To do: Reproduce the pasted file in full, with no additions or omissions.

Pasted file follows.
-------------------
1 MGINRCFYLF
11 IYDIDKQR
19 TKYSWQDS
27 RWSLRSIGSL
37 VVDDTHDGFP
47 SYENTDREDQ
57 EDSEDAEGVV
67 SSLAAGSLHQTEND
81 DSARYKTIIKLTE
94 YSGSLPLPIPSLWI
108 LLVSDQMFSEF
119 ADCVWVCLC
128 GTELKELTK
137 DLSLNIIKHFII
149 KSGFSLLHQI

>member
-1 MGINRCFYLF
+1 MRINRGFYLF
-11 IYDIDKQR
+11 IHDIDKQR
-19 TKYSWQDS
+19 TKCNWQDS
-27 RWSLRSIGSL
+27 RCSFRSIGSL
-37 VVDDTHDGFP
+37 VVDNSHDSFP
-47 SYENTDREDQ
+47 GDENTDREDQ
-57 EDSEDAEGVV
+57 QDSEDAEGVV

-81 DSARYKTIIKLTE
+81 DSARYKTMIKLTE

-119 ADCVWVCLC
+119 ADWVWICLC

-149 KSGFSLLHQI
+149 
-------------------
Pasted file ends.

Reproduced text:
1 MGINRCFYLF
11 IYDIDKQR
19 TKYSWQDS
27 RWSLRSIGSL
37 VVDDTHDGFP
47 SYENTDREDQ
57 EDSEDAEGVV
67 SSLAAGSLHQTEND
81 DSARYKTIIKLTE
94 YSGSLPLPIPSLWI
108 LLVSDQMFSEF
119 ADCVWVCLC
128 GTELKELTK
137 DLSLNIIKHFII
149 KSGFSLLHQI

>member
-1 MGINRCFYLF
+1 MRINRGFYLF
-11 IYDIDKQR
+11 IHDIDKQR
-19 TKYSWQDS
+19 TKCNWQDS
-27 RWSLRSIGSL
+27 RCSFRSIGSL
-37 VVDDTHDGFP
+37 VVDNSHDSFP
-47 SYENTDREDQ
+47 GDENTDREDQ
-57 EDSEDAEGVV
+57 QDSEDAEGVV

-81 DSARYKTIIKLTE
+81 DSARYKTMIKLTE

-119 ADCVWVCLC
+119 ADWVWICLC

-149 KSGFSLLHQI
+149 